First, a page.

Yes

Yes

Employees should:

RCPath and AAPT have published guidance on the PPE requirements for care of the deceased during the COVID-19 pandemic.

The UK Health Security Agency (UKHSA) has guidance (including posters and videos) on putting on and taking off PPE.

If you process samples taken from bodies you should follow guidance in the section on ‘Managing Risks from Infection in Post Mortem Room and Mortuary’ in the publication Managing infection risks when handling the deceased.

Management of cleaning and waste

Advice on cleaning and disinfection for the mortuary and similar workplace environments is available in HSE publication Managing infection risks when handling the deceased with specific reference to appendix 3. You should read this in conjunction with the Department of Health guidance.

Precautions for others who are involved in the care of the deceased

Staff involved in the care of the deceased outside of the formal funeral home or mortuary setting should consider what actions they need to take to ensure safe working.

We strongly advise that any rituals or practices that bring people into close contact with the deceased with suspected or confirmed COVID-19 should be undertaken using appropriate PPE under supervision of somebody trained in its use.

Table 2 below details activities involved in the care of the deceased and the appropriate PPE required.

Table 2: PPE requirements for care of the deceased in non-clinical settings

  Disposable gloves (single use) Disposable plastic apron Disposable gown Fluid-resistant surgical mask (FRSM) Eye protection (read note below table)

Death verification

Yes

Yes

No

Yes

Risk assess

Moving the deceased

Yes

Yes

No

Yes

Risk assess

Washing the deceased

Yes

Yes

No

Yes

Risk assess

Preparing for transportation, for example, shrouding, placing in a body bag or coffin

Yes

Yes

No

Yes

Risk assess

Transporting the deceased in a body bag or coffin or cloth wrapping

No

No

No

No

No

Note: eye or face protection (full face visor or goggles) is recommended only if there is an anticipated/likely risk of contamination with splashes or droplets of blood or body fluids.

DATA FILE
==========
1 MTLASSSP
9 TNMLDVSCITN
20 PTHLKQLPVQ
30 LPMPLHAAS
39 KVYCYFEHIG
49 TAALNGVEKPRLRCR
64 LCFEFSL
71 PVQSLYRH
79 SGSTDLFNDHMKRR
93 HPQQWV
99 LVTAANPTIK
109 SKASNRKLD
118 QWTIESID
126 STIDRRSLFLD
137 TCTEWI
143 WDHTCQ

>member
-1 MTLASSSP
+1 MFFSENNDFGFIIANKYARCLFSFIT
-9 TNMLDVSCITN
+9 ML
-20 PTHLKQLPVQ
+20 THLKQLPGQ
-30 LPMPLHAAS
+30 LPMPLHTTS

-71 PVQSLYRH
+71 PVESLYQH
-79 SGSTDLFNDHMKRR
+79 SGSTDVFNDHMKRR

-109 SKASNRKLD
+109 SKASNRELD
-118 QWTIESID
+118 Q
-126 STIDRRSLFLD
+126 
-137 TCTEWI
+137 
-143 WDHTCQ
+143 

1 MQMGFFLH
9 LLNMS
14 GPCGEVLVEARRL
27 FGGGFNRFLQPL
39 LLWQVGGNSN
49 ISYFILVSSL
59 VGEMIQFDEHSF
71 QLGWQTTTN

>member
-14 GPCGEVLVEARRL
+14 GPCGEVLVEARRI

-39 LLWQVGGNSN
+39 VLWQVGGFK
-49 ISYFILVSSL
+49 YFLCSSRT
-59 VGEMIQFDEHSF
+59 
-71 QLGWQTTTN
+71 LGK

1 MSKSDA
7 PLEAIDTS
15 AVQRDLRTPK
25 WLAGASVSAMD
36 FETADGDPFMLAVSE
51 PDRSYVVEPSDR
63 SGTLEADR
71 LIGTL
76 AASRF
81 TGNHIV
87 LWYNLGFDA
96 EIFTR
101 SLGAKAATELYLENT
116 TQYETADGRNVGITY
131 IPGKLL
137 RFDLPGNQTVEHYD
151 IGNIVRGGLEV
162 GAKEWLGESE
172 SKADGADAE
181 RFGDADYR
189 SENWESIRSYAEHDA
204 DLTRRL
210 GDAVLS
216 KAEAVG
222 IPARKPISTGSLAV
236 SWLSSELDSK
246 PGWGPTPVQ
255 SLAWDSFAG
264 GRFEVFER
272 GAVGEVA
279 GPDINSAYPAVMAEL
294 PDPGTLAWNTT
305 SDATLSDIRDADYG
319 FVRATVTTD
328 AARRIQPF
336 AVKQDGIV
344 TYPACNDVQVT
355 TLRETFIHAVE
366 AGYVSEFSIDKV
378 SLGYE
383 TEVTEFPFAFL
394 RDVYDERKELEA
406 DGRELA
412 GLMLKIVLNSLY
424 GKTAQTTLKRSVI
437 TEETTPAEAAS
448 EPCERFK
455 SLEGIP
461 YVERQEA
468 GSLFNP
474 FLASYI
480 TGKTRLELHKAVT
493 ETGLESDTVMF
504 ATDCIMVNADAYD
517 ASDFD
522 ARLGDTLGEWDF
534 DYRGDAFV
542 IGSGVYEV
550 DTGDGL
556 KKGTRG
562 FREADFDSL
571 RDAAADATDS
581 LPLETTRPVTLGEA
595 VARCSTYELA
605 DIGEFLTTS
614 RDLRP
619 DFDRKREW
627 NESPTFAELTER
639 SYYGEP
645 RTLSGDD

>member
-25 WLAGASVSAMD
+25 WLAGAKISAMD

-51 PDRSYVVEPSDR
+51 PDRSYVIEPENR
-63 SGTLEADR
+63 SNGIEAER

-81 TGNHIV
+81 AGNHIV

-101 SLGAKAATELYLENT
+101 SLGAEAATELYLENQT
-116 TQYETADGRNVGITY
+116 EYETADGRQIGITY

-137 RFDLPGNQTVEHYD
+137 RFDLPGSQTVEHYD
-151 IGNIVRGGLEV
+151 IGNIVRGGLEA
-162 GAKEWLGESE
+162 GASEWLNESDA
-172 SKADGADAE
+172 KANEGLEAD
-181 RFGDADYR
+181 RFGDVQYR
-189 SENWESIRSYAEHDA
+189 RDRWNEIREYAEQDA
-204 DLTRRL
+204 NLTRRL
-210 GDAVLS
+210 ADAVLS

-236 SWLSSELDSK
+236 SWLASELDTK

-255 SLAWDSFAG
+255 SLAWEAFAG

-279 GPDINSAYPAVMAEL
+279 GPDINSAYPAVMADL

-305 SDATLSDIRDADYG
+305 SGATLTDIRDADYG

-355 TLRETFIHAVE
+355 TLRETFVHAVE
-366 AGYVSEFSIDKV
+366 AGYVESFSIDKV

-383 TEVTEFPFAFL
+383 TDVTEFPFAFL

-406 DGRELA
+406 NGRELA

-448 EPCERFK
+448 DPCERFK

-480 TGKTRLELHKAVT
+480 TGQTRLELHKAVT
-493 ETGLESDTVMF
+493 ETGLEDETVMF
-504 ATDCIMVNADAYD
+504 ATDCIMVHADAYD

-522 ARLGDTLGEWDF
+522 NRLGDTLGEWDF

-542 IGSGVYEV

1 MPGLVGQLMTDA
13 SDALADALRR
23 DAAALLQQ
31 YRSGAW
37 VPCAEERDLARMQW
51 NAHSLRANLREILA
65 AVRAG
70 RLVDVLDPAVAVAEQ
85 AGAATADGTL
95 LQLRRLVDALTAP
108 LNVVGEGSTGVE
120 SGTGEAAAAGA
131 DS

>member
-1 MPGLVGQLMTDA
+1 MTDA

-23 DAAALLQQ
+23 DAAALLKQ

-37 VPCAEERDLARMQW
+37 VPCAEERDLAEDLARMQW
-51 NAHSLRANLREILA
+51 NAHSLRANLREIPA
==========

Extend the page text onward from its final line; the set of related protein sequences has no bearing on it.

Transporting the deceased

Cloth wrappings (shrouds or wraps) and coffins may also be used to manage the risk of contact transmission but are not a replacement for body bags in situations where they are recommended.

If neither body bag nor coffin has been used, cleaning and disinfection of the vehicle should be sufficiently thorough to prevent transmission. 

More guidance

The guidance above has been co-created with UKHSA, and should be read in conjunction with the following:

Managing infection risks when handling the deceased

This HSE publication details the standard infection control precautions and transmission-based precautions that should be followed by all those handling the deceased. It covers the safe handling, storage and examination of bodies in hospitals, mortuaries and post-mortem rooms. The guidance is not specific to COVID-19 but the SICPs and TBPs described are sufficient for managing the risk, with additional precautions taken for aerosol generating procedures (AGPs). Paragraphs 12 to 18 give details on the related legal duties which apply.

Transmission-based precautions: Guidance for care of deceased during COVID-19 pandemic.

Royal College of Pathologists (RCPath) and Association of Anatomical Pathology Technology (AAPT) guidance, which details the Personal Protective Equipment (PPE) required for TBPs that should be used by any professional involved in the care of the deceased during the COVID-19 pandemic.

 
Updated 2022-07-12